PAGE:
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News Filed Under Landscape Architecture

September 8, 2011 - Filed Under: Landscape Architecture

MISSISSIPPI STATE – Mississippi State University’s 56th annual Edward C. Martin Design Symposium on Oct. 19 will focus on how landscapes can best fit their environment.

Michael Carlew (right), a senior studying landscape architecture and landscape contracting and management at Mississippi State University, talks to two other MSU students about the role landscape architects play in the environment. (Photo by MSU Ag Communications/Scott Corey)
August 22, 2011 - Filed Under: Landscape Architecture

By Karen Templeton
MSU Ag Communications

MISSISSIPPI STATE – A group of Mississippi State University students recently participated in a nationwide event to help educate others about the discipline and program they love.

Living screens can block out unpleasant views in landscapes in ways not possible with fences or walls. This row of pampas grass is green and full, even in the winter. (Photo by Gary Bachman)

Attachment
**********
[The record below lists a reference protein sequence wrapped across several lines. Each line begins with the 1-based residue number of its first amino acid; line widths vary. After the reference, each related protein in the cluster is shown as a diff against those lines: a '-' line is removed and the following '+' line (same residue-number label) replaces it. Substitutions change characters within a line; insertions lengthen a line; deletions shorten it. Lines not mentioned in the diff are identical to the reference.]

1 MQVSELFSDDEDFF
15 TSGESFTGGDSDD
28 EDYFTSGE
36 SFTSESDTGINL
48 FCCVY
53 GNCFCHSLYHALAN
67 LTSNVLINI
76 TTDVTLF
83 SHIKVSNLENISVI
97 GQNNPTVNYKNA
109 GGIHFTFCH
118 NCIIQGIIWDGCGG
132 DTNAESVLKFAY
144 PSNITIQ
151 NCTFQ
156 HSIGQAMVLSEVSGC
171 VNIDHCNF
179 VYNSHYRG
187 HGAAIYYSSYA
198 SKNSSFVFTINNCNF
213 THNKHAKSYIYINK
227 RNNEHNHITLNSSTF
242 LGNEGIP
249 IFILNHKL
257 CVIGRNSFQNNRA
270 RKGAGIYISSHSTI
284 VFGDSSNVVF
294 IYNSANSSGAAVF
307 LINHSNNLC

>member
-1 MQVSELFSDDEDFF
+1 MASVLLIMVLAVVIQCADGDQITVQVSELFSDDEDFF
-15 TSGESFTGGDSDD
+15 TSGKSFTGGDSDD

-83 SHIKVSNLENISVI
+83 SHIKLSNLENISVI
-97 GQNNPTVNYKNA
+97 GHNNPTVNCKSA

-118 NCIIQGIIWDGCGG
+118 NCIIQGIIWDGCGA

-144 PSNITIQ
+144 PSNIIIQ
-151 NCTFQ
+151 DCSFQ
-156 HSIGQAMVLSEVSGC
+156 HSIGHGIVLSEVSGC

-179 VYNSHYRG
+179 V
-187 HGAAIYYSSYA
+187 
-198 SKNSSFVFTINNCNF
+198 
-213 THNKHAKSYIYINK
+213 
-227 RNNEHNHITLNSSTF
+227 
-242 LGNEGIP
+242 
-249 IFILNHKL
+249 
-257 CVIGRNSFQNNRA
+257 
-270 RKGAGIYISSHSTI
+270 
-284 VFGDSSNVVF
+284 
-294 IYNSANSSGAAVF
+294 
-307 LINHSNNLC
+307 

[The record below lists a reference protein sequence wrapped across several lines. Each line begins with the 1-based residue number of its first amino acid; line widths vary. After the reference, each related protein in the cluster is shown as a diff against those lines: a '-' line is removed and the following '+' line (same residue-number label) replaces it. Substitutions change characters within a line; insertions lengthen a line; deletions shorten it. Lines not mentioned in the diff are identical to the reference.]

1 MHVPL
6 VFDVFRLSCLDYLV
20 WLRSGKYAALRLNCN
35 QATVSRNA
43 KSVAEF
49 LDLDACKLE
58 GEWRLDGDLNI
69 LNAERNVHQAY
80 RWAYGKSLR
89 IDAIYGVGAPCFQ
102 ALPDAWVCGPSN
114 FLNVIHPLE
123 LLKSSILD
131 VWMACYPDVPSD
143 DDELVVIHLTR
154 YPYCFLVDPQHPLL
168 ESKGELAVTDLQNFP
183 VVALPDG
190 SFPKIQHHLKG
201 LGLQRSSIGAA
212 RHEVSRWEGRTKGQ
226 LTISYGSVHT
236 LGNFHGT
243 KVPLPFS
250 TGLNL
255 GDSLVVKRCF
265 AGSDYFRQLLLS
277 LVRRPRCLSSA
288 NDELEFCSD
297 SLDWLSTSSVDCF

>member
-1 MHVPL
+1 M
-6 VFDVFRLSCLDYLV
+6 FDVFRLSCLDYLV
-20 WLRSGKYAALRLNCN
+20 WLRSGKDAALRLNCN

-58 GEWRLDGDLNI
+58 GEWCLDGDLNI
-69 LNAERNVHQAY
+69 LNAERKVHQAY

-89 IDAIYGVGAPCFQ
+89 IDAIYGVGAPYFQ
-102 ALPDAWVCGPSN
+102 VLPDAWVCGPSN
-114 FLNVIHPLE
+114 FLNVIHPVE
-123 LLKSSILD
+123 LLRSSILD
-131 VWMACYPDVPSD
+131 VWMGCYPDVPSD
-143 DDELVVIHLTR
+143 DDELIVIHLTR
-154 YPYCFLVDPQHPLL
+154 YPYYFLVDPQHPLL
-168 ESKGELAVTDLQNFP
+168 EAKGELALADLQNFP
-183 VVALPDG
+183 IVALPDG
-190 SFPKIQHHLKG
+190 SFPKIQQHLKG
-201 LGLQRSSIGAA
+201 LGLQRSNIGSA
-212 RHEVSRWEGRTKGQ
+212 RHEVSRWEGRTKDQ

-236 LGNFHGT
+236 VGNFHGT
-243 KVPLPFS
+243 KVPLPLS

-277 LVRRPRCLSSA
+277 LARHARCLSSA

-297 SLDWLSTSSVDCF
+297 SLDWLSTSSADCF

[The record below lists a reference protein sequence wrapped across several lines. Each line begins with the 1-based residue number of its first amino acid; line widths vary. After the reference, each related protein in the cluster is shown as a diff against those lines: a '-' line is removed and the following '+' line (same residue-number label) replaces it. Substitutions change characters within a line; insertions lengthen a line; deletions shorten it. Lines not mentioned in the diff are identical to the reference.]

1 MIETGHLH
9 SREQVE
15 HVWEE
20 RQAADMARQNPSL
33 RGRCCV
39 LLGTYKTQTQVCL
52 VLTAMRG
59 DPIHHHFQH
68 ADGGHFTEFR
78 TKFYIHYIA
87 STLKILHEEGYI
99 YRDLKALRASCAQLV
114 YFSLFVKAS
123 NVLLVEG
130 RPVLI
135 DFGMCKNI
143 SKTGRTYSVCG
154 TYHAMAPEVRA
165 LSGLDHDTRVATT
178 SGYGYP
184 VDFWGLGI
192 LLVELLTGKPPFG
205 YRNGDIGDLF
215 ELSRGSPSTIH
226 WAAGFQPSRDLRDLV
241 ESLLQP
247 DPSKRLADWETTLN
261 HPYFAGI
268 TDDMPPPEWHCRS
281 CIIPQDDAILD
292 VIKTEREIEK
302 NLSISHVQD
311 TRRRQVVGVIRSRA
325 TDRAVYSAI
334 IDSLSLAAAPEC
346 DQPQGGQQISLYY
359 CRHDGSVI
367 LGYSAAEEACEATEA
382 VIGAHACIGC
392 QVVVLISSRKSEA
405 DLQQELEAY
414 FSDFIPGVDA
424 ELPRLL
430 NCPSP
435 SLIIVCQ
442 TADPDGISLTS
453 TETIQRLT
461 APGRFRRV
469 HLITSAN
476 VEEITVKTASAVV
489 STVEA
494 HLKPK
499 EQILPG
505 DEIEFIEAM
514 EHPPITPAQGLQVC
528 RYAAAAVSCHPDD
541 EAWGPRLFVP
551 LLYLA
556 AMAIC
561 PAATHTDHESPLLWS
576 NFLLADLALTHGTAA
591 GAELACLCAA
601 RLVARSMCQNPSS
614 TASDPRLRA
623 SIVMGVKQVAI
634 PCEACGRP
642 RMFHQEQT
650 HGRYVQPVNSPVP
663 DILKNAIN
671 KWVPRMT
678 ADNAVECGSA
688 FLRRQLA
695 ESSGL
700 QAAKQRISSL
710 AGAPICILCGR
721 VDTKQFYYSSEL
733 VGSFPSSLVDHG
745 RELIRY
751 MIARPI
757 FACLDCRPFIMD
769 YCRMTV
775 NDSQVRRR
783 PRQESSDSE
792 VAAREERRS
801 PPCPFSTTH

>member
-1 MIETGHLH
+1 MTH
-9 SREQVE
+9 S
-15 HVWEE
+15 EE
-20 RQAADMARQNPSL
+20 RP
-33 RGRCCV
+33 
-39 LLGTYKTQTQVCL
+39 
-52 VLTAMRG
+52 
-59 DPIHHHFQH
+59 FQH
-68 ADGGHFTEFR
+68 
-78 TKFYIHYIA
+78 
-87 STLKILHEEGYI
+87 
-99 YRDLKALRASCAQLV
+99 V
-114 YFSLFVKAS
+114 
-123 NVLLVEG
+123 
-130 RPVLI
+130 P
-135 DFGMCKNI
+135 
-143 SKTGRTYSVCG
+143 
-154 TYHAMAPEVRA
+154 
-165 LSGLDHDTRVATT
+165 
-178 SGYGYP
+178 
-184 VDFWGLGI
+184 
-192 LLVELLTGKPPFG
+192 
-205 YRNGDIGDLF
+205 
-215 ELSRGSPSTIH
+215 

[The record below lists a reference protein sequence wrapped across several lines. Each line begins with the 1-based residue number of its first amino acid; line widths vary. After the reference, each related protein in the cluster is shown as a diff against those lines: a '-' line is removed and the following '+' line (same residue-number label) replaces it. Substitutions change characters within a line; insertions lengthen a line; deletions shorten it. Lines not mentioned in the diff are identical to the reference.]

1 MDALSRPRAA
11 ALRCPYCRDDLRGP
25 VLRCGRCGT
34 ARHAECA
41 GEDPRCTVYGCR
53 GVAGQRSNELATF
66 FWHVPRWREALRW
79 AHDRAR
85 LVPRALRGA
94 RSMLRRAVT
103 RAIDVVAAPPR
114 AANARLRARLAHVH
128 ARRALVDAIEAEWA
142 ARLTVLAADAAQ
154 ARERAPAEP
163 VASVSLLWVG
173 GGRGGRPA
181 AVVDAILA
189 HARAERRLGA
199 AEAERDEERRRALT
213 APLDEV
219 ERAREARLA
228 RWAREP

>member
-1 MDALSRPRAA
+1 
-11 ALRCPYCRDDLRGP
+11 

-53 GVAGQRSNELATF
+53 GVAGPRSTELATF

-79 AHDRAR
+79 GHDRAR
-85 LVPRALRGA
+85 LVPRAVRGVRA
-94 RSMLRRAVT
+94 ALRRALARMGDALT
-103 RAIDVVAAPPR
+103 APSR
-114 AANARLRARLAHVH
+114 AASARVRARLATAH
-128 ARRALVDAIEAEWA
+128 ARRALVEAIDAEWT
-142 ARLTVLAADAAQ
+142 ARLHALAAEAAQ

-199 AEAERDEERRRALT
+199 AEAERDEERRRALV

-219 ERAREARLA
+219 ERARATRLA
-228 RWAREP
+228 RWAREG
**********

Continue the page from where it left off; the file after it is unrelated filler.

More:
January 6, 2011 - Filed Under: Lawn and Garden, Flower Gardens, Landscape Architecture

January is a good time to take a look at your landscape because views are not obstructed by much foliage. When we can get a really clear view of what lies beyond our own yards, we sometimes don’t like what we see.

Many times we see the neighbor’s house or some view we’re not interested in. These views are hidden in the summer but seem to stare back in the winter. You may notice some traffic noise that gets blocked out by summer foliage.